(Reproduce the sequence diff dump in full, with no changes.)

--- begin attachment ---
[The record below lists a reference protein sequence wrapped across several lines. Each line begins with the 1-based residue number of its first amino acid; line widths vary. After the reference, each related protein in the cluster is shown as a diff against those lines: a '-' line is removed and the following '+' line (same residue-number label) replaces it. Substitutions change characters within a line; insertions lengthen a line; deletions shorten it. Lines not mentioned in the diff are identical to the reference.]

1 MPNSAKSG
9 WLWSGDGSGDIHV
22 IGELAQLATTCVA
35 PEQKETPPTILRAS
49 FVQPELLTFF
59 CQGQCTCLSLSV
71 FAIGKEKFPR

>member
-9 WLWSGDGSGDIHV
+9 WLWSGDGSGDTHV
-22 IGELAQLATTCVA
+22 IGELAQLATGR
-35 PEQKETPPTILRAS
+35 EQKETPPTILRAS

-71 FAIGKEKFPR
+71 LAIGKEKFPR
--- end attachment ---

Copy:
[The record below lists a reference protein sequence wrapped across several lines. Each line begins with the 1-based residue number of its first amino acid; line widths vary. After the reference, each related protein in the cluster is shown as a diff against those lines: a '-' line is removed and the following '+' line (same residue-number label) replaces it. Substitutions change characters within a line; insertions lengthen a line; deletions shorten it. Lines not mentioned in the diff are identical to the reference.]

1 MPNSAKSG
9 WLWSGDGSGDIHV
22 IGELAQLATTCVA
35 PEQKETPPTILRAS
49 FVQPELLTFF
59 CQGQCTCLSLSV
71 FAIGKEKFPR

>member
-9 WLWSGDGSGDIHV
+9 WLWSGDGSGDTHV
-22 IGELAQLATTCVA
+22 IGELAQLATGR
-35 PEQKETPPTILRAS
+35 EQKETPPTILRAS

-71 FAIGKEKFPR
+71 LAIGKEKFPR